“UNHCR continues to process vulnerable Afghan asylum seekers and refugees, and provides protection assistance to those in need in collaboration with the Turkish government and NGOs,” she said. But, she said, “Resettlement opportunities depend on quotas [set] by resettlement countries.”
Parsa, who showed up at ASAM on Dec. 18 with an Iranian passport, sailed through the system compared to Danial. He had his first interview with UNHCR on Jan. 27, was granted refugee status by the agency in April, and his paperwork was with the Canadian government by the end of June to be considered for resettlement.
His case may have been accelerated because they enlisted the help of IRQO’s Ghahraman shortly before he registered. Danial said they learned about IRQO by chance when they struck up a conversation with some trans refugees they overheard speaking Farsi in a public park, and it took a couple of tries before they convinced Ghahraman about the urgency of their case. Her intervention also nudged Danial’s case forward — UNHCR brought him in for his pre-interview in January, after she described his case to an agency contact.
But in the months after Parsa learned he might go to Canada, no call came telling Danial he was going too.
They had spent much of their year in Turkey on the edge of homelessness. Danial had followed other refugees he met at the ASAM office in Ankara to the city of Denizli, a fast-growing city of about 600,000 people nestled at the feet of dramatic mountains in southeastern Turkey. Turkey bars refugees from most countries from living in major cities like Istanbul, and Denizli had become a major hub for Iranians — especially LGBT Iranians — awaiting resettlement. Denizli's downtown is clean and new, but its economy is built on textile manufacturing — allowing refugees who are prohibited from working legally to eke out a living under the table in sweatshops.
The work was hard on Danial, whose urine sometimes turned red from internal bleeding at the end of 12-hour days hauling bolts of fabric that could weigh more than he did. Sometimes the bosses wouldn’t pay the wages they owed, and Danial and Parsa were thrown out of one apartment after another.
Danial became convinced he would never be freed from this purgatory and worried Parsa would give up his chance to go to Canada in order to stay with him. He grew so weak that his dark black hair began falling out in patches, making his scalp look almost leopard-spotted. UNHCR referred him to a psychiatrist, who said he couldn’t do anything to advance his case and instead offered him a prescription for anti-anxiety pills.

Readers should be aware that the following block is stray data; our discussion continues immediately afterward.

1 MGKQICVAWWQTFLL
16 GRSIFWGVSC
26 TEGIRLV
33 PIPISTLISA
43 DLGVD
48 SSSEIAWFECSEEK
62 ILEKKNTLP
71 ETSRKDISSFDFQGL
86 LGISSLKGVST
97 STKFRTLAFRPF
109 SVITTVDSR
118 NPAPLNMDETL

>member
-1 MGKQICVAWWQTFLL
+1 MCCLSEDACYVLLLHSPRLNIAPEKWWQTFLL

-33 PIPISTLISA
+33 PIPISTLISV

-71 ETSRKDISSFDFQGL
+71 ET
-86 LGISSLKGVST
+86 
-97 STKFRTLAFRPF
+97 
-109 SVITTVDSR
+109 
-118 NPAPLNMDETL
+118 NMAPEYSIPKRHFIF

“My case will not end up anywhere and [Parsa] is stuck because of me,” Danial remembered thinking to himself one night when Parsa went out to buy bread. “I knew that if I have to stay here, he will stay with me and not leave.”
“I wanted him to go and live free,” Danial said, “so I took all of those pills.”
Danial was unconscious when Parsa found him. Parsa frantically searched for a neighbor who knew the number to call for an ambulance and spoke enough Turkish to give them the address. The paramedics would not let him ride with Danial in the ambulance, and he had to be careful about how he showed his feelings because they lived in a building filled with other Iranian refugees who they were terrified would figure out they were a couple.
“It was like a nightmare,” Parsa said. The doctor said that Danial could die anytime within the next three days — but if he survived that period he would live.
Danial survived, but when the couple spoke to BuzzFeed News two weeks after his suicide attempt, he was feeling more alone than ever.
“No one can ever help us,” Danial said. “What does U.N. believe in? Why does U.N. exist? ... When they don't help me, who are they helping?”
On Oct. 12, Danial finally got a piece of good news: He would also be considered by Canada for resettlement.
Their problems aren’t over yet; it often takes about another year from this step in the process before a refugee actually boards a plane. But at least the end is in sight.
But their story shows just how easily the most vulnerable refugees can fall through the cracks in the system that should be trying to help them most, said Ghahraman. If they hadn’t found an advocate with contacts inside UNHCR, Danial might never have even learned that it was a mistake to say he was Afghan, let alone had a chance to correct it.
Many of the people who work in UNHCR are doing it for all the right reasons, Ghahraman said, and she has seen individuals leap into action when they learn of a refugee who needs extra help. But the system as a whole is set up to comply with “the policy and the rules and laws —nobody helps somebody out just based on humanity,” she said.
Danial is still painting while he waits — mostly pictures of flowers — though he was using up the last of canvases and had no money for more. Other than his medical records, just about the only other things he brought with him from Iran were 12 small tubes of oil paint.
“It's more than a year that I am waiting in Turkey; for someone who is in good situation, this might not feel like [even] a month, but for me it feels like years — I cannot take it anymore,” Danial said. “My art is painting and I really can't do anything else.”
J. Lester Feder is a world correspondent for BuzzFeed News and is based in Washington, DC. His secure PGP fingerprint is 2353 DB68 8AA6 92BD 67B8 94DF 37D8 0A6F D70B 7211
Contact J. Lester Feder at email@example.com.